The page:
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This review is taken from PN Review 144, Volume 28 Number 4, March - April 2002.

DOMESTIC MISERY AND POTENT APPETITES ELAINE FEINSTEIN, Ted Hughes, The Life of a Poet (Weidenfeld and Nicolson) £20

As his career developed, Ted Hughes grew more and more involved with the possibilities of ancient myth and classical drama. They allowed for the presentation of a world which was simultaneously violent, unpredictable and ritualistic. In the absence of any liturgical routine, the ritualistic mind tends to turn towards allegory, and reading Hughes backwards, one begins to see how close to allegorical and emblematic thought much of his work was.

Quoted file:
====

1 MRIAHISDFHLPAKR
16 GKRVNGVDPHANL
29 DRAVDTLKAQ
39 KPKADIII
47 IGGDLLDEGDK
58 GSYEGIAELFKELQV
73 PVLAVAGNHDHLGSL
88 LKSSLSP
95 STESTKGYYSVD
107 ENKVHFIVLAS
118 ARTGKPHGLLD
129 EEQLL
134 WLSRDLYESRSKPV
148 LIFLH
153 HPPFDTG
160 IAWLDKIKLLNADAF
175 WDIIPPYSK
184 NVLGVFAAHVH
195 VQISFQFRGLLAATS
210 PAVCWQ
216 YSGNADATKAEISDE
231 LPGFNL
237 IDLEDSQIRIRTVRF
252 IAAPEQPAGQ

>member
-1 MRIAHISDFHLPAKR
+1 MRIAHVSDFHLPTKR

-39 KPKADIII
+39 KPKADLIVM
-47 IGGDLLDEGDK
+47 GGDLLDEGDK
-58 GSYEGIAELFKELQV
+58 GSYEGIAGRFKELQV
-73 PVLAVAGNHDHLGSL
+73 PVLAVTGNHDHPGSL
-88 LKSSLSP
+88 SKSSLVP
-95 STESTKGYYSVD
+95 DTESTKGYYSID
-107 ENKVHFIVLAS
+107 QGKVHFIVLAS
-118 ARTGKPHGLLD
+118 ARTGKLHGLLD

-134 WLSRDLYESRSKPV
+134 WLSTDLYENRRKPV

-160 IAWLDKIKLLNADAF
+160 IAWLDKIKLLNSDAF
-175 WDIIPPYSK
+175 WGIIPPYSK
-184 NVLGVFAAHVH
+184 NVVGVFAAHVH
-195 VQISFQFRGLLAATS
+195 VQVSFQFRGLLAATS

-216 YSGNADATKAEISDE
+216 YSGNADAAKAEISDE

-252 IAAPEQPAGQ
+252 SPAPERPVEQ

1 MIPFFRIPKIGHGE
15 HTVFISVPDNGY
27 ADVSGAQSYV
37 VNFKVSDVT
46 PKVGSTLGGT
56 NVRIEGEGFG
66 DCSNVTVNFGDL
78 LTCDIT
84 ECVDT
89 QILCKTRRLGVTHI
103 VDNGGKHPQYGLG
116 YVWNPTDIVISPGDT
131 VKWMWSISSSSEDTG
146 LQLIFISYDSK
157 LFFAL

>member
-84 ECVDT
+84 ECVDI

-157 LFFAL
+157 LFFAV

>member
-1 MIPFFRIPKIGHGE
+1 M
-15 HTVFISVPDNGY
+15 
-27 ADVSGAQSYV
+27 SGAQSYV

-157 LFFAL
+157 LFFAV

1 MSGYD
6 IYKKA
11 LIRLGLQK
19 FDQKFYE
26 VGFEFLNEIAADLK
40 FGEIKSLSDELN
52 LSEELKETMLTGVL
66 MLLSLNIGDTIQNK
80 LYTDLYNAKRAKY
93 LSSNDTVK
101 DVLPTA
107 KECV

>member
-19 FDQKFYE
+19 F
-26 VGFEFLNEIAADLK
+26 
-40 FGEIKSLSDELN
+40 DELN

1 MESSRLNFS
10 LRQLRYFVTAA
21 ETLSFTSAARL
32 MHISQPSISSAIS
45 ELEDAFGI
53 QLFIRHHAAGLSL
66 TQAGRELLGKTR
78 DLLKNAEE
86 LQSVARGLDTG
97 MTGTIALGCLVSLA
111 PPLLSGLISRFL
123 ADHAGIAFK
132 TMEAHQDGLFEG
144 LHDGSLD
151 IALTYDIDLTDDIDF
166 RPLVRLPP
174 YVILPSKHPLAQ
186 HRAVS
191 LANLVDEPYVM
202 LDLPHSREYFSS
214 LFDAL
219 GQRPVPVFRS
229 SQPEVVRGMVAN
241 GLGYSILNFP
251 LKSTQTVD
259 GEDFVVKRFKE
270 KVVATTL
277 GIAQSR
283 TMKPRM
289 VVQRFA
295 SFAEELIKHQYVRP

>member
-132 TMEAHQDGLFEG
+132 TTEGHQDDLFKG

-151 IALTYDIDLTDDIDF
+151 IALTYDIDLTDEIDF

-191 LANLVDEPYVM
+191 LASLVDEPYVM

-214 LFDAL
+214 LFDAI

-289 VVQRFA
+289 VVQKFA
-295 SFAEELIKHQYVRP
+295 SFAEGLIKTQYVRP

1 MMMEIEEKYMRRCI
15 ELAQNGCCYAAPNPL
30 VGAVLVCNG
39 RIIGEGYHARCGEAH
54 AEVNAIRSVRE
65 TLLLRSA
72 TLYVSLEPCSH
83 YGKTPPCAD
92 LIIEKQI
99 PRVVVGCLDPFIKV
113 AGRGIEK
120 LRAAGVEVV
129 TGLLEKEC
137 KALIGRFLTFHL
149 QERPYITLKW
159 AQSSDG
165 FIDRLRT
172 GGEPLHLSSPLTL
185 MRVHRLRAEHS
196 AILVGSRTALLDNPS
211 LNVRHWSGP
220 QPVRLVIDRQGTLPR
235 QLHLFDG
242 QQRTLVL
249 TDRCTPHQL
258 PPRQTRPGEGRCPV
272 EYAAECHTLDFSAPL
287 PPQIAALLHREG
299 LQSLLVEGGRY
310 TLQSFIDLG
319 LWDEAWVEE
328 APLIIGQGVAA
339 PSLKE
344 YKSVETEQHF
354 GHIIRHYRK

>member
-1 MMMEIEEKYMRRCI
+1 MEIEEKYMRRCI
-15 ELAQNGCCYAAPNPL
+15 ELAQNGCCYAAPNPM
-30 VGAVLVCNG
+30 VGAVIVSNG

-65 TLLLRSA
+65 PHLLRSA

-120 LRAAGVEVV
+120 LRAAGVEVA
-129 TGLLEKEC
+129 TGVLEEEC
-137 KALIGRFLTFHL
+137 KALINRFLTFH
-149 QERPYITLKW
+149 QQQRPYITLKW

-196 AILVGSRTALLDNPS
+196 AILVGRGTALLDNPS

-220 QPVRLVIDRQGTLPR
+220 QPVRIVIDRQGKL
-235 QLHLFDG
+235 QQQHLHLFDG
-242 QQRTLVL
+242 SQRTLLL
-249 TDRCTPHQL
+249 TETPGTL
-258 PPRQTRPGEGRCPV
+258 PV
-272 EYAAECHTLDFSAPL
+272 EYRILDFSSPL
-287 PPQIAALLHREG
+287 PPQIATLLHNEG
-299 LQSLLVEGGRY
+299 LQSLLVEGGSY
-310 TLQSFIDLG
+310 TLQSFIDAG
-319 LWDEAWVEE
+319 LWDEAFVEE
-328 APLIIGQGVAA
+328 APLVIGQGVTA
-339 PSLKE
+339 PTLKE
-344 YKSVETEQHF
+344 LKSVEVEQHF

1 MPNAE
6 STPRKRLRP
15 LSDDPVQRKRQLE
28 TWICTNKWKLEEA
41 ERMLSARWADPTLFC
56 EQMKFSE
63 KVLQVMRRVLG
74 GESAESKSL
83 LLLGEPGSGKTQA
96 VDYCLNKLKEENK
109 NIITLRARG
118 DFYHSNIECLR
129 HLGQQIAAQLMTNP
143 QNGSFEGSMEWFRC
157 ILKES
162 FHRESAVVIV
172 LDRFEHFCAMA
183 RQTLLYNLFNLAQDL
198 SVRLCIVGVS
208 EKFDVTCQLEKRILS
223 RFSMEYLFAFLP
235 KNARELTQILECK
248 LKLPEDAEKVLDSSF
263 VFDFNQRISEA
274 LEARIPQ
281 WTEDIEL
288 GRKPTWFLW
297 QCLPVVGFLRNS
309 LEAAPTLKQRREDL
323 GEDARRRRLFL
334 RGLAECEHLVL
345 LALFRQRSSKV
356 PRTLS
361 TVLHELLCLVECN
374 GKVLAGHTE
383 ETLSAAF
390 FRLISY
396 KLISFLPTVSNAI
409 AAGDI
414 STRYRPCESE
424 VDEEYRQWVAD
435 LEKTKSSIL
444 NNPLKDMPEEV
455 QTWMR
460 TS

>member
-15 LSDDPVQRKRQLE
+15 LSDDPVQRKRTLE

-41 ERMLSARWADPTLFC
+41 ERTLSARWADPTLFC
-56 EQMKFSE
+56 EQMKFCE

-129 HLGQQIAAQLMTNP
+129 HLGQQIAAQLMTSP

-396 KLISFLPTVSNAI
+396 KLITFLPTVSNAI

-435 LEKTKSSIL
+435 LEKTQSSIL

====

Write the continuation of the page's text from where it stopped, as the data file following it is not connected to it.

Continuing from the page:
Crow may be Hughes's most famous book but it is also one of his weakest because it is one-dimensional, even though a kind of allegory is being enacted, a kind of inverted liturgy uttered. Crow might easily have strutted out of a medieval bestiary; his is the voice of intelligent appetite in a world where love is parodic and where God is so appalled at the goings-on in his creation that he hands it over to the lower forces. Those pikes and hawks all have their place in a lexicon of universal images: they are the embodiments of non-negotiable power. Hughes's imagination is gripped by absolute force, by appetites mated with predatory skill.

What the ancient myths and dramas permitted was a combination of this brutal and efficient power with a portrayal of humanity and an enactment of ritual. The difference, to put it bluntly, between Euripides and Crow is the human thinness of the latter. Allegory is a hard act for the modern mind to pull off unless there is a specific polemical purpose, ...


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